Information for 2008 is unavailable, and probably won’t be until they file their 2008 990 form—probably in November of 2009 if their past practices are any indication.

Looking at those first two years, we can guess that maybe close to $8,500 went to anything that might be considered “support of community activities for the betterment of the residents of the City of Buffalo”—and that’s a charitable reading of these public documents.

As for the upcoming State of the City Address, the organization is not being charged for rental of the big exhibit floor in the convention center. That part’s free, according to Paul Murphy at the Buffalo Niagara Convention Management Corp., the county-funded agency that runs the place. He says it’s typical for a big event like this one—over a thousand people are expected—as long as they’re ordering food. And according to Ryan Cote, who booked the event at the convention center, everyone who buys the $35 ticket will be treated to a chicken lunch that runs $16-$17 according to the BNCC menu (available by clicking here).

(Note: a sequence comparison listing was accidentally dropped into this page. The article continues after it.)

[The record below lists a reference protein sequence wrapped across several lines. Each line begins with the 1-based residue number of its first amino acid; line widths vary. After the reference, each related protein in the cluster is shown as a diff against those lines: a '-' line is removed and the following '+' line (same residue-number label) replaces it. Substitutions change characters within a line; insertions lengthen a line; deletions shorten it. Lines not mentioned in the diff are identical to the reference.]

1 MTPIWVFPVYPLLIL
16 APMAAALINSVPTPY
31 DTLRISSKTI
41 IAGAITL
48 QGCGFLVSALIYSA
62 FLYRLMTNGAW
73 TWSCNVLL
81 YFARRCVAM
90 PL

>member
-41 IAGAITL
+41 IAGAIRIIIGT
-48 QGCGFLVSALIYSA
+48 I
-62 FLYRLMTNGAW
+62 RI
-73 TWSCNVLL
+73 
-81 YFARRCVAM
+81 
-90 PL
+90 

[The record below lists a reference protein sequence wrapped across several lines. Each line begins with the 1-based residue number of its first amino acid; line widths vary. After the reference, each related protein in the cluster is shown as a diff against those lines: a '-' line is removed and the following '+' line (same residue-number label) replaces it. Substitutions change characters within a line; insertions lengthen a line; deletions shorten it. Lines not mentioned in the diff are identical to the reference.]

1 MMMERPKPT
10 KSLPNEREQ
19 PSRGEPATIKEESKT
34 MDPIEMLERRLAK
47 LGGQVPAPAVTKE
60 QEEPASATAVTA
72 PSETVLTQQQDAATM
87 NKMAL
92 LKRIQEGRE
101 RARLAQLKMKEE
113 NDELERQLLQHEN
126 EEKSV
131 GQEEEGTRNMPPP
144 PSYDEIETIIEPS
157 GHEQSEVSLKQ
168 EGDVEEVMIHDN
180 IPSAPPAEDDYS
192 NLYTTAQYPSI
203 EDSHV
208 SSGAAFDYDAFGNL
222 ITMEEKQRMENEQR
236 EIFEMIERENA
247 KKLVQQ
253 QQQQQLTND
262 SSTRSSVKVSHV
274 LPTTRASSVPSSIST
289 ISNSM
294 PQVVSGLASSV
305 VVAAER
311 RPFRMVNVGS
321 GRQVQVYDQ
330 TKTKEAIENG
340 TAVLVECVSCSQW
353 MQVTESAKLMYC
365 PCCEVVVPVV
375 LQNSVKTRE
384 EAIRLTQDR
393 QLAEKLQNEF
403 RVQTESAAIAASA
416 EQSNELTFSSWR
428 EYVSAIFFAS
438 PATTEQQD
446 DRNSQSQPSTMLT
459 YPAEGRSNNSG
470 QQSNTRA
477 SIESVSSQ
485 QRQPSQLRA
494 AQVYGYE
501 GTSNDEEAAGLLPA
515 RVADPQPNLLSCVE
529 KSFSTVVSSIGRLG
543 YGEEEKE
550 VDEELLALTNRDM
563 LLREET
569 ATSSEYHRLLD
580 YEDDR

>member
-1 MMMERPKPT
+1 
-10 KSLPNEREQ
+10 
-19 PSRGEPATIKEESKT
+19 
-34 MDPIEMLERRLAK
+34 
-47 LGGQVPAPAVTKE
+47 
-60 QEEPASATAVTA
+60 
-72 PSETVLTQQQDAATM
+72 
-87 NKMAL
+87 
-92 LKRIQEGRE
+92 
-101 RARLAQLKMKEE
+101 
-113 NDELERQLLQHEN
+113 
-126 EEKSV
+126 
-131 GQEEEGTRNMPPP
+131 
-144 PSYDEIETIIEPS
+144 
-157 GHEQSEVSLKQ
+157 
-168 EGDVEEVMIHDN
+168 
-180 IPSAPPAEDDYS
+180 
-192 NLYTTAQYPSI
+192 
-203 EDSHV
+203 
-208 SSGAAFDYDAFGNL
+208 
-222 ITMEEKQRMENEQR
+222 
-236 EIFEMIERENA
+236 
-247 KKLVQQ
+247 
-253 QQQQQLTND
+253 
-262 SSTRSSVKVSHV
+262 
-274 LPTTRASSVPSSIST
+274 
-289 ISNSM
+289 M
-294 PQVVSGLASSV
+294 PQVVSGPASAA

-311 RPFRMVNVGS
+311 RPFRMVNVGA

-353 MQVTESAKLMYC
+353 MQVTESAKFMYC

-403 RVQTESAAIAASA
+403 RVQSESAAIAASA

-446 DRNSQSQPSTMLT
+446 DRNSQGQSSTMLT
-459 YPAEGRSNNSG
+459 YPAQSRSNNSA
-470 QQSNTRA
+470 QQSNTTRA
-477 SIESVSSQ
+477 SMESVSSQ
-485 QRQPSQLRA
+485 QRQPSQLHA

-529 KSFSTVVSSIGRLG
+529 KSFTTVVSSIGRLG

So, the mayor’s charity will be up around $20,000 by that afternoon, minus the cost of printing and mailing out all the invites (available by clicking here), and miscellaneous production expenses like renting a teleprompter and paying someone to run it.

I was told by secretary Bobinchek that only Peter Cutler can answer questions about the event, and about Mayor Brown’s Fund to Advance Buffalo. Cutler stopped talking to me after telling me yesterday that he knew where our conversation was headed. Surprised, I asked him where it was headed, and he quickly told me he didn’t know where it was headed. Some spokesman. And why is he the spokesman for the mayor in his elected capacity as well as the official spokesman for the mayor’s charity? Where do Cutler’s responsibilities end?

After placing several calls to Peter Cutler, Dana Bobinchek, Susan Gonzalez (who is an events coordinator at city hall and is involved with the Police Athletic League), Steve Casey, and various personalities at the County Executive’s office and the Convention and Visitor’s Bureau, I received a call out of the blue from Adam Perry—who is listed as Vice President of the mayor’s 501c3.